Black Interview Please take one minute to evaluate our website. Click here to take the survey.
A number of foundations and other funders who have been deeply invested in North Minneapolis for many years have not seen the change they'd like to see in that community, Northside Funders Group Executive Director Tawanna Black states. The funders decided they needed to work differently and to get to know each other to better understand places of overlap, challenges and gaps. After meeting informally for six years, 20 foundations and other funders formed the Northside Funders Group (NFG) collaborative in 2013.
NFG's mission is to change the way philanthropy works in North Minneapolis, Black says. She points out that NFG has developed three priority focus areas where it concentrates its work and funding: building thriving learning communities, building social capital and building thriving economies. NFG is one of fewer than five place-based foundations in the country. Black says NFG's place-based approach allows the organization to attempt to transform an entire neighborhood.
NFG member grants to Northside organizations, which collectively amount to $15 million to $20 million per year, are more focused and coordinated than they were before, Black notes. Some NFG member funders give grants to Northside organizations on their own, while the rest donate to a pool from which NFG members determine what joint grants they will make. All of the grants are investments in the organization's three focus areas.
Black calls on legislators to evaluate workforce programs by looking at participants' outcomes two years after they complete a program. Average outcomes of the programs have not been good, especially for African American men. She believes state and county governments must make data-based decisions and shift the way they decide who gets the money for workforce programs. She discusses the use of the $35 million investment in equity appropriated by the 2016 Legislature, what difference the funding will make and how recipients of the money will be evaluated.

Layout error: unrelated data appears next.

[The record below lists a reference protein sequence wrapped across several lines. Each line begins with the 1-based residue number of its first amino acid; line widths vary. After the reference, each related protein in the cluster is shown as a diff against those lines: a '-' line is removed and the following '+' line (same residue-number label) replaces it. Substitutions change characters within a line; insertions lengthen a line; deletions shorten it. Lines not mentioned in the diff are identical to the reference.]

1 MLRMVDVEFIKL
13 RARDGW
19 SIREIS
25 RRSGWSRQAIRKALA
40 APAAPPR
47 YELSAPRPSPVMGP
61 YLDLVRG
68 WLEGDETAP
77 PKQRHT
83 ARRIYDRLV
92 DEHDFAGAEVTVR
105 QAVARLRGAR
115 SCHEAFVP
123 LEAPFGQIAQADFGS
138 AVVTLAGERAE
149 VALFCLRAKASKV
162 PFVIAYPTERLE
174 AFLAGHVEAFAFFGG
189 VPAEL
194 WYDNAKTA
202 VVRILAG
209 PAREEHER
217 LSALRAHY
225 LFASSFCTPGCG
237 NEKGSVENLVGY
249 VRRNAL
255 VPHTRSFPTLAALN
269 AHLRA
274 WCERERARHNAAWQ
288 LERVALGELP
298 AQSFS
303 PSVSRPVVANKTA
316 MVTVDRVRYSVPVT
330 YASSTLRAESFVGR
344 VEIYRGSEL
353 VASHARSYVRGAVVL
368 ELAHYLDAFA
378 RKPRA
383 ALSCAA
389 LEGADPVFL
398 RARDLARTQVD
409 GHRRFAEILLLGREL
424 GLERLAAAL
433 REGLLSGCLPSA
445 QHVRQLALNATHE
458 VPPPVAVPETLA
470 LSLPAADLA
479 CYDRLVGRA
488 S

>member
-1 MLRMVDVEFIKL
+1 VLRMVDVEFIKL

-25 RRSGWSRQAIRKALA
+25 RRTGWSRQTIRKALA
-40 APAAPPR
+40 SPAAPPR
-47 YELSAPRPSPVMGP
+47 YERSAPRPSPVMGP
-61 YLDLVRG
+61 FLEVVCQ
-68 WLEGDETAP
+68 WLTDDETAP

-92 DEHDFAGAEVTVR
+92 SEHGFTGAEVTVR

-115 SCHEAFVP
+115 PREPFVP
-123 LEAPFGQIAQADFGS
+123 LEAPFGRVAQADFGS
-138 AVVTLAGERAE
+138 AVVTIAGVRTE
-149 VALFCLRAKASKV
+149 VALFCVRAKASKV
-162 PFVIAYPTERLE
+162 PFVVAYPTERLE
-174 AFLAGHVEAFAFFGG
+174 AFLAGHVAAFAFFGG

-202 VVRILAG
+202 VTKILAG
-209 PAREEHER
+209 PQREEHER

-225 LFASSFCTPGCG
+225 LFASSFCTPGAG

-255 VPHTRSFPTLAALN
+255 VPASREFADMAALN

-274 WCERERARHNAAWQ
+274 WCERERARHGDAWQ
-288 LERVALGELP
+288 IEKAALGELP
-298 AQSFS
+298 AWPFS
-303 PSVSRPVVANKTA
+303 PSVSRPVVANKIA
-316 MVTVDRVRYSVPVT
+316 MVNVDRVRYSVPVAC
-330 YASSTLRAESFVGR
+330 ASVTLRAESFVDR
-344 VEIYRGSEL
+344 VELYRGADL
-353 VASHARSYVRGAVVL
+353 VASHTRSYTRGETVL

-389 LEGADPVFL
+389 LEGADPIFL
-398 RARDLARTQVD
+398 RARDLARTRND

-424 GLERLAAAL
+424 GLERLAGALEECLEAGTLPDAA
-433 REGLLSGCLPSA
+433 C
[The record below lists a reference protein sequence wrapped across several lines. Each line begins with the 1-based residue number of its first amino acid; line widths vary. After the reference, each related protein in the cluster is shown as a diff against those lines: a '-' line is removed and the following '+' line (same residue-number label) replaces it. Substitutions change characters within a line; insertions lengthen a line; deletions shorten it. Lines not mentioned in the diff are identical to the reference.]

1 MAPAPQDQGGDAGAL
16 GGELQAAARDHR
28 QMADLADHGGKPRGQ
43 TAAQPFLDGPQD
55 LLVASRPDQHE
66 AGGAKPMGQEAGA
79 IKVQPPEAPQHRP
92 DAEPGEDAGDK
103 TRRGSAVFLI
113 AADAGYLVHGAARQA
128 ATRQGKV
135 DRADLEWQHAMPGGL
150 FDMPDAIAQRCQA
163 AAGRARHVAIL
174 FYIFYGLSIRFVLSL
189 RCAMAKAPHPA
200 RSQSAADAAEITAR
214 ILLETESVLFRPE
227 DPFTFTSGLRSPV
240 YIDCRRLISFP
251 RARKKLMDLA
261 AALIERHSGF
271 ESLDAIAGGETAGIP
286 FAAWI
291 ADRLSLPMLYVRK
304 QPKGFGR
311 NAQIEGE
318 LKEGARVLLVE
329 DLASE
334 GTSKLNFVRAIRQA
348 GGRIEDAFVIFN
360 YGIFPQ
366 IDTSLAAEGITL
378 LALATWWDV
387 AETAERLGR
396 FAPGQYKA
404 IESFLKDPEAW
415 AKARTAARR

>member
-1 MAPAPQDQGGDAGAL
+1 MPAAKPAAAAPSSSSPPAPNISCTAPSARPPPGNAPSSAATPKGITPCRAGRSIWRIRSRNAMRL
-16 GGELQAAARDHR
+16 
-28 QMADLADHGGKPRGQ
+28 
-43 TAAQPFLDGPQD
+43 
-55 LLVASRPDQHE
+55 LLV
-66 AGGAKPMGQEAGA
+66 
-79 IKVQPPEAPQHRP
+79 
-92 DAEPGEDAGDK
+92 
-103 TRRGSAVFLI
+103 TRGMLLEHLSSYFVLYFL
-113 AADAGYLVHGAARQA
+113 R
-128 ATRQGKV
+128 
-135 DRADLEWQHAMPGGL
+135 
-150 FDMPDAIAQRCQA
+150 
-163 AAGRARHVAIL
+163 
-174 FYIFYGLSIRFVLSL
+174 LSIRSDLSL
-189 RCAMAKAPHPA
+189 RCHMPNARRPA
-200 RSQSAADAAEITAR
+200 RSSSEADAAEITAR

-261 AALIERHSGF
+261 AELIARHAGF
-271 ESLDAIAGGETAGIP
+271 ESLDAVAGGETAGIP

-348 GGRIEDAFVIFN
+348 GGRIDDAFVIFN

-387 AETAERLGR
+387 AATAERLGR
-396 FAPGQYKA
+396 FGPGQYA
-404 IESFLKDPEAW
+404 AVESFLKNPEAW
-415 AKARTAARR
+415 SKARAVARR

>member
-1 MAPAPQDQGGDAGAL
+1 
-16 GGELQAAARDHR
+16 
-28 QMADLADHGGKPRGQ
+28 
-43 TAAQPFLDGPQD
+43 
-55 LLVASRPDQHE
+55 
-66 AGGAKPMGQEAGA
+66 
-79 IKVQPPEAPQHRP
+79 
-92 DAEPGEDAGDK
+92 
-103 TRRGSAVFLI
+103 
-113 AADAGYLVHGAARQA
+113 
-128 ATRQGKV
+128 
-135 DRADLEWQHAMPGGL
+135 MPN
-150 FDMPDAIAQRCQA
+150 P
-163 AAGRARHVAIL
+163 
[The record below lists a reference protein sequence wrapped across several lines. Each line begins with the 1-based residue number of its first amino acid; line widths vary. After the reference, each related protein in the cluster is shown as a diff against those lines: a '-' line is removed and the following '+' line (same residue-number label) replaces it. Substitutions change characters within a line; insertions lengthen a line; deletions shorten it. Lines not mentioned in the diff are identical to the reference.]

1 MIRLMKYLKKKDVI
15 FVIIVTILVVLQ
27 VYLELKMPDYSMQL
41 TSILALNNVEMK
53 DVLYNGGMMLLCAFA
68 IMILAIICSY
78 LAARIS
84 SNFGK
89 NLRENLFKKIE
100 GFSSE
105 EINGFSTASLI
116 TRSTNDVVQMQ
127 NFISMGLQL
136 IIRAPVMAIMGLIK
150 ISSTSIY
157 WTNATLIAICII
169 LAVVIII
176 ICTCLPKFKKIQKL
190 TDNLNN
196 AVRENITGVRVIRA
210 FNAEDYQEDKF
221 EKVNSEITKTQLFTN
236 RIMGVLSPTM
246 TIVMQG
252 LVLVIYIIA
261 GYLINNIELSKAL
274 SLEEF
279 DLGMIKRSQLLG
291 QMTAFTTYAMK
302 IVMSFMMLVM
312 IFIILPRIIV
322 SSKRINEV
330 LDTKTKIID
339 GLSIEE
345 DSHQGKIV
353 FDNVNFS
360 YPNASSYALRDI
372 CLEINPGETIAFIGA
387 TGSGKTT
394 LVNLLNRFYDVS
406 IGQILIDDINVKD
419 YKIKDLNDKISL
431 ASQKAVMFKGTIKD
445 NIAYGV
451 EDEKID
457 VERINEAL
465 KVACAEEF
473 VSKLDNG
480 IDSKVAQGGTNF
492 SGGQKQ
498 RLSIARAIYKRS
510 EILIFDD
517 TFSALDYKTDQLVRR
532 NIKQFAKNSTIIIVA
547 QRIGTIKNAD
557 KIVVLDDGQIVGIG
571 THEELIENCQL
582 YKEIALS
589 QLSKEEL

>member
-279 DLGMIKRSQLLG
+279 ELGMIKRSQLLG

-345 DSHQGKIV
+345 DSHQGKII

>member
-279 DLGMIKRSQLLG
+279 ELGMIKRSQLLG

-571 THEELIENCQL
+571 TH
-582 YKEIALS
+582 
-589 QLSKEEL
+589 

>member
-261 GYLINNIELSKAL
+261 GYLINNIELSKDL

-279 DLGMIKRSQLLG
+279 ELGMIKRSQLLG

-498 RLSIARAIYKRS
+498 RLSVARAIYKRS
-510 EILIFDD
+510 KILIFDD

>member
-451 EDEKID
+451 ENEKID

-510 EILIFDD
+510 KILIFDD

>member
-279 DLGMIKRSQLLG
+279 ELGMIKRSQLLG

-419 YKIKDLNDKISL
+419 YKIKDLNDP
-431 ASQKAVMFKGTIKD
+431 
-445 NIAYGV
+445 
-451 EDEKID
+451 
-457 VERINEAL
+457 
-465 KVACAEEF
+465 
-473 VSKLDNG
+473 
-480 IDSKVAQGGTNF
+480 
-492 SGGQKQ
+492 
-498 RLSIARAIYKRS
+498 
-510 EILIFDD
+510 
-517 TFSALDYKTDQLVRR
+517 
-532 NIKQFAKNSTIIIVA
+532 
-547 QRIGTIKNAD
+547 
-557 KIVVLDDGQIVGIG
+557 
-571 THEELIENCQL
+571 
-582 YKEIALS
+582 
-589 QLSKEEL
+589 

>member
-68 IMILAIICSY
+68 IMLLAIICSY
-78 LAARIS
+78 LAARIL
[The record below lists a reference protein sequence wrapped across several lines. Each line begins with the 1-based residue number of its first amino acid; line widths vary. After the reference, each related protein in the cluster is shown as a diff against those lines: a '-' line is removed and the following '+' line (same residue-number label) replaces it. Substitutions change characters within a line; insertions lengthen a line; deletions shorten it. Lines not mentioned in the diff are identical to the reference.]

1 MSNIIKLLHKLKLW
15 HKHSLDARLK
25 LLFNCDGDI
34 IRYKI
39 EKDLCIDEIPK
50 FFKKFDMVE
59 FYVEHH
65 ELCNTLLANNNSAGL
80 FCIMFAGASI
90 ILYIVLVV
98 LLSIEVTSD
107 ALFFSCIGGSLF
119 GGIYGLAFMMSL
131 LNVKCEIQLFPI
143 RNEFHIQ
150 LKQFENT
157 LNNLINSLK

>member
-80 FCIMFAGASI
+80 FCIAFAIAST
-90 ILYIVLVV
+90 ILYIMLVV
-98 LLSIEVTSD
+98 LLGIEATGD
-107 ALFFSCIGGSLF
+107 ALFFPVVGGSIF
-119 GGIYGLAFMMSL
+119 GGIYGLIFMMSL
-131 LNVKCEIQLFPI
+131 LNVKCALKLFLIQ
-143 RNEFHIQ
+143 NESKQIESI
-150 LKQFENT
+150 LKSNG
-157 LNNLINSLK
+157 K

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The Northside program could do something like this to help people get and keep jobs. After years of unemployment, people need help and hand holding to make the transition to coming to work, dressing for success, working with others, understanding the mission of organizations. They have the energy but need coaching that continues after training and obtaining a job.
Bringing jobs to Northside is just as critical as training people to do and hold those jobs. There should not be an influx of people coming into Northside fulfilling positions when an entire population is already there. This same situation of not finding suitably trained people exists also for companies in rural areas. In schools, we fill youngsters heads with the nonsense of going to college as the only path—nonsense because of it is unrealistic for many and because of developing skills and knowing of other training possibilities for advancement as welders, carpenters and 100s of other good and important to society jobs. Just visit a technical college with its 100s of program, unfortunately isn’t seen as a "respectable" college High schools have closed shop, home and reduced on-the-job programs and other hands-on subjects because they weren’t aca demic enough—read not well-thought-of enough. This not an argument against attending college but recognizing that many, if not most, drop out and label themselves failures when, in fact, they could be successful with training for work.
One point to note, the State of Colorado, the only state, has created an apprentice program with great similarities to the German model. CC might look into this as a complementary interview.
Also, may I commend to members the writings of Guy Standing on the "precariat" It's worth considering whether or not the CC picks up on it.
Also the Suskind's book, The Future of the Professions
2. What involvement will the NFG have in the redevelopment of the city owned Upper Harbor and Linden Yards?
3. Why is the North Loop which is prospering included?
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The Civic Caucus is a non-partisan,
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includes persons of varying political persuasions,
S. Adams, David Broden, Audrey Clay, Janis Clay, Pat Davies, Bill
Frenzel, Paul Gilje (Executive Director), Randy Johnson, Sallie Kemper, Ted
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